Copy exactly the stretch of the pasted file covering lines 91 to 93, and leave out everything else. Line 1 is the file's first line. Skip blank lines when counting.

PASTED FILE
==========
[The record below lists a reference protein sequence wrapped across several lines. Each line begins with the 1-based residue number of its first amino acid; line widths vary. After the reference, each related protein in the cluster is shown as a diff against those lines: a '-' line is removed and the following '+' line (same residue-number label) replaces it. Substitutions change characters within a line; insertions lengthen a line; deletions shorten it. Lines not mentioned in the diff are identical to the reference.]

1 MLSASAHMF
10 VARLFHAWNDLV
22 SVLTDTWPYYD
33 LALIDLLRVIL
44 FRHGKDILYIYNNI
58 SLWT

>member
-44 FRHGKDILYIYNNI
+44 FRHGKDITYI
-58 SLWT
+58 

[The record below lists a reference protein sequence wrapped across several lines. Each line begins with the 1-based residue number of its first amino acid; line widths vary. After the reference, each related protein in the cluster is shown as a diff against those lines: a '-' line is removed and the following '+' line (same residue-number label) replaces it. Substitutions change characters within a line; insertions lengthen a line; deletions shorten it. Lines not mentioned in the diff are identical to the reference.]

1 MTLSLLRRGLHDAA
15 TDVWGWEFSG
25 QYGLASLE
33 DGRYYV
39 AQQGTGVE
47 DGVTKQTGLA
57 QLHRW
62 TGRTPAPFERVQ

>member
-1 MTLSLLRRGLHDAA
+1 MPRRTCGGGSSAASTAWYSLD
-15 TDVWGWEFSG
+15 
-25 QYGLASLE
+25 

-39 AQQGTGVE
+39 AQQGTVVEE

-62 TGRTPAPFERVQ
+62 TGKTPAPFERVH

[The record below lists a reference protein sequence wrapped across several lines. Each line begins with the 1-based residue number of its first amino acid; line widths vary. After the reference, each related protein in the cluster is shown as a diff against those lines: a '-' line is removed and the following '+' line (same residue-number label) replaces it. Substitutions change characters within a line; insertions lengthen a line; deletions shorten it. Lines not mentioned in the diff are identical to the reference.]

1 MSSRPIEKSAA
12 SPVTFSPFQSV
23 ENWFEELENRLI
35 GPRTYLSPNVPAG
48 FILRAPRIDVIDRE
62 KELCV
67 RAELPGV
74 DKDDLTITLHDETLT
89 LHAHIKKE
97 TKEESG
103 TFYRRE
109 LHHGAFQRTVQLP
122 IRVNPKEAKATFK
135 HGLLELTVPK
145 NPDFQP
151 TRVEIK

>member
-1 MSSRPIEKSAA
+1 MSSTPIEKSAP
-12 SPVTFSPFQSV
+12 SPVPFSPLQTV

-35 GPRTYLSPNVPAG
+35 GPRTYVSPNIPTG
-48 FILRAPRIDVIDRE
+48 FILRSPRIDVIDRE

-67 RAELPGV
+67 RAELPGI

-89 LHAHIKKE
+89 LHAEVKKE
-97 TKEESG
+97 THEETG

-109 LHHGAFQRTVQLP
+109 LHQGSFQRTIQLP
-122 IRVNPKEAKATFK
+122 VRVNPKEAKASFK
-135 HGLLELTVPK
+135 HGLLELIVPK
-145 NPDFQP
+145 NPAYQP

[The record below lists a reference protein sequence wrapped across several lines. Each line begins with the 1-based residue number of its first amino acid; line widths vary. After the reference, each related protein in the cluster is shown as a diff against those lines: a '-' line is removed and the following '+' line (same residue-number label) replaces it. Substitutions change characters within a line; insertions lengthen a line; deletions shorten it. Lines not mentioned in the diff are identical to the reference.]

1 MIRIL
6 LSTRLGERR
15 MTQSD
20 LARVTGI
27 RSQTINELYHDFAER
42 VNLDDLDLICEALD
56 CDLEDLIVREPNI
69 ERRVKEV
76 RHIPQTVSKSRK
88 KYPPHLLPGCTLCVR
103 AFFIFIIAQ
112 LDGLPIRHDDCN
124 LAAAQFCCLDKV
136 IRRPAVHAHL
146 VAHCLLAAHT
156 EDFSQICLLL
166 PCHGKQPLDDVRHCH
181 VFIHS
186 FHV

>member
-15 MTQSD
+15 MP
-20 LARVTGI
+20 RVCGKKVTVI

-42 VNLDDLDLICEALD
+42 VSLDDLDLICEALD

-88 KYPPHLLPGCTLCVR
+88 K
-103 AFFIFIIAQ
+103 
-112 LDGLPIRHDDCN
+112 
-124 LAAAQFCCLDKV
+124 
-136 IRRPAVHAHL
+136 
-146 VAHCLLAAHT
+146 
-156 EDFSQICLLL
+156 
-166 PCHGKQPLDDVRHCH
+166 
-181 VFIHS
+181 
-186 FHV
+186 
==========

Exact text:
181 VFIHS
186 FHV

>member